Deal to next governor: Slow your roll on major tax changes

Gov. Nathan Deal. BOB ANDRES /BANDRES@AJC.COM

Gov. Nathan Deal. BOB ANDRES /BANDRES@AJC.COM

 Gov. Nathan Deal could soon consider a string of tax breaks for a handful of business and industries, but he urged whoever succeeds him to resist the “temptation” of broader changes to the tax system that he warned could jeopardize the state’s revenue base.

“There are easy decisions in the short term that turn out to be problems in the long term,” he said. “Businesses, when they are looking for places they want to go, they want to go to a state that’s demonstrated it has its own fiscal house in order.”

Deal, who cannot run for a third term in 2018, made the comments on Monday at a Georgia Chamber conference. He last signed a major tax overhaul in 2012, inking a measure that included eliminating state sales tax on energy used in manufacturing and replacing an annual property tax on motor vehicles with a one-time fee.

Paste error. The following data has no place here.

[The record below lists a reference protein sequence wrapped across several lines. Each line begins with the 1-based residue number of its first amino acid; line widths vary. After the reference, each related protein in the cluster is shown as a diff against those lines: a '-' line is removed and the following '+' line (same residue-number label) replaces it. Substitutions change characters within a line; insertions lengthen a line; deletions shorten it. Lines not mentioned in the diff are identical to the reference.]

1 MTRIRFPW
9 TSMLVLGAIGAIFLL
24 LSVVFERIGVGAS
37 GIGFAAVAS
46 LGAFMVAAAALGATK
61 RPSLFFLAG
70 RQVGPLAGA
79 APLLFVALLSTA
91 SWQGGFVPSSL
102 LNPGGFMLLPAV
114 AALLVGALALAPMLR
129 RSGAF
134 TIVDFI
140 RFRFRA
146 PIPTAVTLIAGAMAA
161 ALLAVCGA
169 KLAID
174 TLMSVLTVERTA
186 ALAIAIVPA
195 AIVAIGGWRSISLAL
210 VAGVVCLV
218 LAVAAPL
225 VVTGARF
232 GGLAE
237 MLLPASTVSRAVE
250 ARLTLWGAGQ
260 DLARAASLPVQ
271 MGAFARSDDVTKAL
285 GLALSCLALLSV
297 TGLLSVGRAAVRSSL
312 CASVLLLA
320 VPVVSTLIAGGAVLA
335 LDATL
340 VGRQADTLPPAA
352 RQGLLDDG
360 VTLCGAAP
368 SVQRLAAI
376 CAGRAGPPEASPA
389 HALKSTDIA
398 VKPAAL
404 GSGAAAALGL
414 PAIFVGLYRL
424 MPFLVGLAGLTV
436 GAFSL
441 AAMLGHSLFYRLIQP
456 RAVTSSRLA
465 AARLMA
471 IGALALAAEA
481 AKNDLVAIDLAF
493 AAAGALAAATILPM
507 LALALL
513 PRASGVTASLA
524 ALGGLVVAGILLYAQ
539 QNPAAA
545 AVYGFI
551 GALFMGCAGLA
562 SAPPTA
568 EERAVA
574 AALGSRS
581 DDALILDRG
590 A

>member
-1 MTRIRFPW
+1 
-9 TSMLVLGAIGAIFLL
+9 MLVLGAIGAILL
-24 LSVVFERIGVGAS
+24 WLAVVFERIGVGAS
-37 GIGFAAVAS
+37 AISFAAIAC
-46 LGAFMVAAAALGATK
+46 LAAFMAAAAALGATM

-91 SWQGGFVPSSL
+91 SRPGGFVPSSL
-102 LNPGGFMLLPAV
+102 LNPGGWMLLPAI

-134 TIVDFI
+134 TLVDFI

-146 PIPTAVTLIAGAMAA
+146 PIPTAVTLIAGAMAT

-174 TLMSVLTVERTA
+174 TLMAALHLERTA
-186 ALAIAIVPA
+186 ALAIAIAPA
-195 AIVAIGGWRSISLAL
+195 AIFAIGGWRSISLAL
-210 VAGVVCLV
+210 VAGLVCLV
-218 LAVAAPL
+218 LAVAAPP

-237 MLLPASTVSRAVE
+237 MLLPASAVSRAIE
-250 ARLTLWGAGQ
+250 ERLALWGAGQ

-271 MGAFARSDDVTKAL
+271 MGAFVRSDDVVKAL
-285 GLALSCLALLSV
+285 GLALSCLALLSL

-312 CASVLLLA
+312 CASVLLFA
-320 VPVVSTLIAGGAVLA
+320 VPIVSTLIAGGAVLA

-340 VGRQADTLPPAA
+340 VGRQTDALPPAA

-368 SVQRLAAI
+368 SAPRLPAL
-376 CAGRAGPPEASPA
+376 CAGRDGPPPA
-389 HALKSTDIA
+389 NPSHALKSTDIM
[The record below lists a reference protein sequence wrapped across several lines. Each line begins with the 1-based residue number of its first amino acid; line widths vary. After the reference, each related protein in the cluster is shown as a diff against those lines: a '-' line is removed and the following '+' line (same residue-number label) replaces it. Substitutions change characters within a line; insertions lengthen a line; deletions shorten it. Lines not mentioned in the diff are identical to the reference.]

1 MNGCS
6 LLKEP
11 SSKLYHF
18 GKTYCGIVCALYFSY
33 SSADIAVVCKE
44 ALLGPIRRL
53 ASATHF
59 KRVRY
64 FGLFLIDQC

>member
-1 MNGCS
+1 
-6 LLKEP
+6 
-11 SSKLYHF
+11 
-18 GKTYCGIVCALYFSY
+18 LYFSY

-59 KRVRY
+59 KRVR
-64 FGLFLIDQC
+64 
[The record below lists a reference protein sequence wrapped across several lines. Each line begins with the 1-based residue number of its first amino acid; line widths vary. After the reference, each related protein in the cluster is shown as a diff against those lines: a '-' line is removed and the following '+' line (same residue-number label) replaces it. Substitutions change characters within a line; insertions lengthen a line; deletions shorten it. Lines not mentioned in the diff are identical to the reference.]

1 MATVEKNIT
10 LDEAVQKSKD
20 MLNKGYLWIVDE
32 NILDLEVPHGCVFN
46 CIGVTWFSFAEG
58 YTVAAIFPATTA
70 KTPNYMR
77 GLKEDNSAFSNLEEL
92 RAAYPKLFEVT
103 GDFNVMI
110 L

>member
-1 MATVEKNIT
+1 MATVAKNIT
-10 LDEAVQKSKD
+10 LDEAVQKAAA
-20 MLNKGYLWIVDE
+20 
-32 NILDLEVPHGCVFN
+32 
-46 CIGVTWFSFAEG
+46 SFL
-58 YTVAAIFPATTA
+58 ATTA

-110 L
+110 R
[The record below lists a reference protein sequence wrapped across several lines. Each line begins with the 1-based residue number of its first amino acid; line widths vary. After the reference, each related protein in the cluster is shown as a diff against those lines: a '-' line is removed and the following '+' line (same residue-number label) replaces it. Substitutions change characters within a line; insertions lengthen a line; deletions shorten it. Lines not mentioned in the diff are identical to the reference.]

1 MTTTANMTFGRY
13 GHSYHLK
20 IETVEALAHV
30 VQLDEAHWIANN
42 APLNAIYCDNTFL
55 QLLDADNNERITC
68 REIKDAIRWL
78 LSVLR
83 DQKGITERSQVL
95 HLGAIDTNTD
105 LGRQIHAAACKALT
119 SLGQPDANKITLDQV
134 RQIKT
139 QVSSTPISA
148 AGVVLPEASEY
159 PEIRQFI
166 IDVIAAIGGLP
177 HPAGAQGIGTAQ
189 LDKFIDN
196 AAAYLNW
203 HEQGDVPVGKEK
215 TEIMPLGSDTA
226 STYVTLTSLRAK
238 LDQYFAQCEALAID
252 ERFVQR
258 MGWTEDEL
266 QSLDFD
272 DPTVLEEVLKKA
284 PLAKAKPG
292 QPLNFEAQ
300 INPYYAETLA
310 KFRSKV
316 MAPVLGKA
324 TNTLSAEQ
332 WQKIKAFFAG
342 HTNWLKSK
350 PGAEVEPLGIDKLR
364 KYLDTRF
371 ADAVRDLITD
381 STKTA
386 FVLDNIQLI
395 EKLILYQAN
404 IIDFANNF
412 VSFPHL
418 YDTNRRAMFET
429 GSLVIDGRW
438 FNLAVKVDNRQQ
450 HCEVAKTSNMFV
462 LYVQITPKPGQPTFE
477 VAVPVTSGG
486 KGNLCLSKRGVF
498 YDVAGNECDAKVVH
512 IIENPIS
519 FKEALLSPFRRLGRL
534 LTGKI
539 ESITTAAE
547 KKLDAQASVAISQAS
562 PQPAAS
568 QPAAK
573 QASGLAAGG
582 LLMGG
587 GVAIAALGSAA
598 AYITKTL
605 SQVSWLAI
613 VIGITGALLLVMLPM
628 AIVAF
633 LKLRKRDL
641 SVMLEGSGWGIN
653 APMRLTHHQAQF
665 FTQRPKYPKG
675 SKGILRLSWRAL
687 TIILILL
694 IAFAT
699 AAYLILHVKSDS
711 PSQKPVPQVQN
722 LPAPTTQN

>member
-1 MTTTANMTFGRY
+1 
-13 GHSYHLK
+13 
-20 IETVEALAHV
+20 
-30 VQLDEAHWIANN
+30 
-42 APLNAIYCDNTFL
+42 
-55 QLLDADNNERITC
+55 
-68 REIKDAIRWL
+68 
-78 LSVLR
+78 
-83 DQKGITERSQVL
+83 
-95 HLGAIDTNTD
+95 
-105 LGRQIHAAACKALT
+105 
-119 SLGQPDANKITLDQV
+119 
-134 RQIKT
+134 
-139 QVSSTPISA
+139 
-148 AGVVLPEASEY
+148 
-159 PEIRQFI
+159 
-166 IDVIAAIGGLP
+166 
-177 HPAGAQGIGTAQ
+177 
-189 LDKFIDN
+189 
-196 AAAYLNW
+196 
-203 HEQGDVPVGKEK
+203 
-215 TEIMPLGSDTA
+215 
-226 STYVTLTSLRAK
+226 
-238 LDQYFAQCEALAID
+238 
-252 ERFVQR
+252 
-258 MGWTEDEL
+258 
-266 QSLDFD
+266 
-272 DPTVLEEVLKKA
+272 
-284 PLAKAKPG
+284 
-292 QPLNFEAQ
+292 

The governor said it can be tempting during an economic upswing to whittle away at the revenue base, but he cited states that put themselves in “embarrassing” situation because of deep tax cuts.

“They cannot balance their budgets,” he said. “If you can’t sustain a financial base to pay your teachers, your law enforcement, if you get on shaky ground, you’re going to see business leaders looking around and saying, ‘Maybe we don’t need to be here.’ That’s the great temptation.”

 



 

The governor and his allies have sparred with anti-tax groups over the years, including fights over the “bed tax” Medicaid provider fee and the 2015 package of fees and tax hikes to fund transportation improvements. Both measures were backed by business boosters.

And Deal has made the rebuilding of the state’s rainy day fund a point of personal pride. The state’s reserve fund hovered just about $100 million when he took office in 2011, he told the crowd; now it has topped $2 billion.

To some anti-tax crusaders, the growing bank account is a sign the state is collecting too much taxes. But Deal said it sends an implicit message to business leaders that the state’s financial health is brimming.

“Sometimes, it is easier to make hard decisions in bad times then it is in good times,” he said. “In good times you’re susceptible to making bad decisions.”


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